• Contribute at the Fedora Audio, Kernel 5.11 and i18n test days

    Fedora test days are events where anyone can help make sure changes in Fedora work well in an upcoming release. Fedora community members often participate, and the public is welcome at these events. If you’ve never contributed to Fedora before, this is a perfect way to get started.

  • Red Hat opens the door for both VMs and containers in its latest OpenShift release | ZDNet

    Kubernetes is great for managing containers. But, as popular as containers are, we're still running a lot of applications on virtual machines (VM). Wouldn't it be nice if you could use Kubernetes to orchestrate both your containers and VMs? Red Hat certainly thinks so, and with the release of Red Hat OpenShift 4.7, you can use their Kubernetes distribution to manage both your older mission-critical and newer cloud-native applications.

  • QElectroTech version 0.80 - Remi's RPM repository - Blog

    RPM of QElectroTech version 0.80, an application to design electric diagrams, are available in remi for Fedora and Enterprise Linux ≥ 8. A bit more than 1 year after the version 0.70 release, the project have just released a new major version of their electric diagrams editor.

The Innovation Lab: A Space for Creative Learning

The reason why we use System76 to power all the computers in the space is because I’m a big supporter of Linux in general, and System76 has been really consistent and helpful. I think the openness of System76 definitely gives the students the ability to experiment and the freedom to break stuff in a creative environment, without being too constrained by proprietary software. Read more Also: Activate Linux on Your Chromebook

GNOME Foundation and Linux Foundation Leftovers

  • GNOME 40 Beta has been Released

    Anyone looking to test the beta for the upcoming GNOME 40 release can now do so. On the heels of the alpha release of GNOME 40, the developers have announced the availability of the beta, which includes a number of improvements and bug fixes. Of course, the biggest change to GNOME is the new horizontal Activities Overview, which makes for a much-improved workflow on the desktop. With the desktops residing at the top of the Overview, it is now easier to drag and drop an application to the specific desktop you want. It’s far more intuitive and efficient. This new layout also improves usage with touch screen navigation and faster overall performance. Another hotly anticipated change comes by way of how multi-monitor support will work with the new horizontal Activities Overview. GNOME 40 will default to only showing workspaces on the primary display, with the top bar and the Activities Overview on both displays.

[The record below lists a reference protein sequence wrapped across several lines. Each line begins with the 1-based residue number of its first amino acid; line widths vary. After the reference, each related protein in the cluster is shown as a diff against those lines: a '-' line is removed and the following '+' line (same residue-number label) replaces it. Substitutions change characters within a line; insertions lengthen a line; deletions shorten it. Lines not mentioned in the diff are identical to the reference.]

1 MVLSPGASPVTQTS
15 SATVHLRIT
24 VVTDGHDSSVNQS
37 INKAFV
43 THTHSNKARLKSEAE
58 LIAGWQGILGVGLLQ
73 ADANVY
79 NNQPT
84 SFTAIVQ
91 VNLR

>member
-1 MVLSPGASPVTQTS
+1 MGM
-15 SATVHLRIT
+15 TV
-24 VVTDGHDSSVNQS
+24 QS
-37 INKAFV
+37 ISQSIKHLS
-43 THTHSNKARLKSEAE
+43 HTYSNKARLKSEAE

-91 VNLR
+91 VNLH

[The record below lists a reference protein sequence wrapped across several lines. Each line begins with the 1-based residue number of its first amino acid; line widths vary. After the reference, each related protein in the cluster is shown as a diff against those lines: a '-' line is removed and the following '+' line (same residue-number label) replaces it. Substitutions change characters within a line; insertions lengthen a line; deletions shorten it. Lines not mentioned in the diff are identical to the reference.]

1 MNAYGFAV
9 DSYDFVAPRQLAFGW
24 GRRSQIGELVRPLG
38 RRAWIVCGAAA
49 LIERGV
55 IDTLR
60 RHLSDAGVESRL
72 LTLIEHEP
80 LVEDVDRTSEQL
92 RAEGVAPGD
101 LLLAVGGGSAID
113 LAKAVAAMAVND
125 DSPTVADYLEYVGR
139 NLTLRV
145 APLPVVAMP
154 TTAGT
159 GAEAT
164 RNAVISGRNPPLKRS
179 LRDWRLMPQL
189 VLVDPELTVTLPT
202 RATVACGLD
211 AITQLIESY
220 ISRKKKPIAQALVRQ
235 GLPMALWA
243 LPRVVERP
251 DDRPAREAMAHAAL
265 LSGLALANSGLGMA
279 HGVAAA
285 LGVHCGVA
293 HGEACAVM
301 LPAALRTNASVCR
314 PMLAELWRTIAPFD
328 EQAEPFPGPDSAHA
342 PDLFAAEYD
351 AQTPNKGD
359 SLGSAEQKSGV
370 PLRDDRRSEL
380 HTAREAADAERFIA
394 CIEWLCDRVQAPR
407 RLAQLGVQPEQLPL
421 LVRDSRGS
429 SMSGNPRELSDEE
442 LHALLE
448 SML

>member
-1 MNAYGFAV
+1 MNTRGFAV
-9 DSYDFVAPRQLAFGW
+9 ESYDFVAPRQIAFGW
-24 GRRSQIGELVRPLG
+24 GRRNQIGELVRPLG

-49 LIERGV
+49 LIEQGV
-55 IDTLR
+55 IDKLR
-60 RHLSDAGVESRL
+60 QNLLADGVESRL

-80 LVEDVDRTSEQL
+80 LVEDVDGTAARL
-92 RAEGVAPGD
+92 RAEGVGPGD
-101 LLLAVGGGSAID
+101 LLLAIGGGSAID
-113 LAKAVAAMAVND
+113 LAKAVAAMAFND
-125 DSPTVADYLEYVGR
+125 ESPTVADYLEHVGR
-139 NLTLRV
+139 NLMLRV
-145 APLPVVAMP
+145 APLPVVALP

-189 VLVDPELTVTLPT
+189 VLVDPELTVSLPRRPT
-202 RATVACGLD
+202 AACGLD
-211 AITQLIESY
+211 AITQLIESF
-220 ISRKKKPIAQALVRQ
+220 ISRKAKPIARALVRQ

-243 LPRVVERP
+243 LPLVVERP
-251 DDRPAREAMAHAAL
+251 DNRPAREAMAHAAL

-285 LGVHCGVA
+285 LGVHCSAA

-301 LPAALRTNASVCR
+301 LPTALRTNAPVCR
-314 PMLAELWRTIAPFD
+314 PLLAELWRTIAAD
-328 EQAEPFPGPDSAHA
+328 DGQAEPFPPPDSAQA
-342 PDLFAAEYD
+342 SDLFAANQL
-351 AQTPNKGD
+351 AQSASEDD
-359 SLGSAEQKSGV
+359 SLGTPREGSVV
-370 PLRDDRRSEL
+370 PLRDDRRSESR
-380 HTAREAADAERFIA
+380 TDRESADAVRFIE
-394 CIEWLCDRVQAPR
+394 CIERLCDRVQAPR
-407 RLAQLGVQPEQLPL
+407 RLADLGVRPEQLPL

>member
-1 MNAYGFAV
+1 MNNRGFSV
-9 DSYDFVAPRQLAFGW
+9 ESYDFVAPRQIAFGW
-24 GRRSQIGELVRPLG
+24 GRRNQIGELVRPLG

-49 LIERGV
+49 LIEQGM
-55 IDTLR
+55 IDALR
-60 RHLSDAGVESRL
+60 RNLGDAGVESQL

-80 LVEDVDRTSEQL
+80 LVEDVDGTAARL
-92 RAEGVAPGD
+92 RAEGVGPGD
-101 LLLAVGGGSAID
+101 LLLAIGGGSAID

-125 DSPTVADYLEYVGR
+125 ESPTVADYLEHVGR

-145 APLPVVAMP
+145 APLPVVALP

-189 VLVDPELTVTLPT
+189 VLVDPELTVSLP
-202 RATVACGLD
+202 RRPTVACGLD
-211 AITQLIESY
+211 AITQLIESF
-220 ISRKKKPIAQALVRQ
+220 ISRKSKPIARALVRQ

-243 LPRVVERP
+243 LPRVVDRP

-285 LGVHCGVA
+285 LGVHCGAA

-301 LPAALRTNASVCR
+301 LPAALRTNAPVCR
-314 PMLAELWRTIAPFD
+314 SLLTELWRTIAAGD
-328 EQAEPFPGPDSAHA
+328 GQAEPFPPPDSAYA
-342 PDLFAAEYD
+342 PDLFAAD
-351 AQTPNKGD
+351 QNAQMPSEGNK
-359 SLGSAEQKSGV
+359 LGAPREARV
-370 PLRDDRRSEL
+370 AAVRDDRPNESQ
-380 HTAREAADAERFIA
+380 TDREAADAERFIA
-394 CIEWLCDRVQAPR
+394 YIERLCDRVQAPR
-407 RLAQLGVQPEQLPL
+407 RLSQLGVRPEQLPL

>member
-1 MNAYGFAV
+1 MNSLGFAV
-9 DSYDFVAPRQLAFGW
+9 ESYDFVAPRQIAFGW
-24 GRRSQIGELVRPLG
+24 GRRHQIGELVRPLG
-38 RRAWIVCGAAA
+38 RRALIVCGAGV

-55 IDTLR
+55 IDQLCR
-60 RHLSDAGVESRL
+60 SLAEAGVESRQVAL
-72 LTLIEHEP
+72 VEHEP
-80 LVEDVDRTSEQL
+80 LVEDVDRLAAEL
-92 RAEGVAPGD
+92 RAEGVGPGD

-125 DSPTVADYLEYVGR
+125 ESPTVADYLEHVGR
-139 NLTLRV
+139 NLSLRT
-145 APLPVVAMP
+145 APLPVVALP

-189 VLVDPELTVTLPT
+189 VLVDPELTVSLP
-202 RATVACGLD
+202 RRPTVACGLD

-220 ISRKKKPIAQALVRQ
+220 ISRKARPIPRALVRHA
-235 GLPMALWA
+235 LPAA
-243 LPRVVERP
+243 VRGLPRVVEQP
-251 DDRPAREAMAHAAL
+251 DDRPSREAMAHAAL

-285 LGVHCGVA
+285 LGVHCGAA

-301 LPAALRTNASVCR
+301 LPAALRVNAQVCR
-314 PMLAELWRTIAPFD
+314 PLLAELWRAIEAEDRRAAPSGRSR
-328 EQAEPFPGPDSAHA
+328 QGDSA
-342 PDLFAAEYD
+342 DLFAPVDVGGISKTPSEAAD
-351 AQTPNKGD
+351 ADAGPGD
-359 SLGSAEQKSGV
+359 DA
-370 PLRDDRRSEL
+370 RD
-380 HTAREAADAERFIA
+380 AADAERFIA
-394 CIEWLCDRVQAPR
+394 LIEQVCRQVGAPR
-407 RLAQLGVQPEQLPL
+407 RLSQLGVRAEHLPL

• State of FinOps 2021 Report Shows Massive Growth in Cloud Financial Management

    Teams working with FinOps, the field of cloud financial management, are expected to grow 40% in 2021 according to a new report from the FinOps Foundation, a Linux Foundation non-profit trade association focused on codifying and promoting cloud financial management best practices and standards. The survey of over 800 FinOps practitioners – with a collective $30+ billion in annual cloud spend – underscores the need for more education around how to manage cloud finances.

  • Here Is How To Create A Clean, Resilient Electrical Grid
  • Linux Foundation, LF Networking, and LF Edge Announce Speaker Line-up for Open Networking & Edge Executive Forum, March 10-12

    The Linux Foundation, the nonprofit organization enabling mass innovation through open source, along with co-hosts LF Networking, the umbrella organization fostering collaboration and innovation across the entire open networking stack, and LF Edge, the umbrella organization building an open source framework for the edge, announced today the speaker line-up for Open Networking & Edge Executive Forum. The schedule can be viewed here and the speaker details can be viewed here. Open Networking & Edge Executive Forum (ONEEF) is a special edition of Open Networking & Edge Summit, the industry’s premier open networking & edge event, gathering senior technologists and executive leaders from enterprises, telecoms and cloud providers for timely discussions on the state of the industry, imminent priorities and insights into Service Provider, Cloud, Enterprise Networking, and Edge/IOT requirements.

  • Linux Foundation, LF Networking, and LF Edge Announce Speaker Line-up for Open Networking & Edge Executive Forum, March 10-12

Istio 1.7.8 Released

This release contains bug fixes to improve robustness. This release note describes what’s different between Istio 1.7.7 and Istio 1.7.8 Read more Also: Support for Istio 1.7 has ended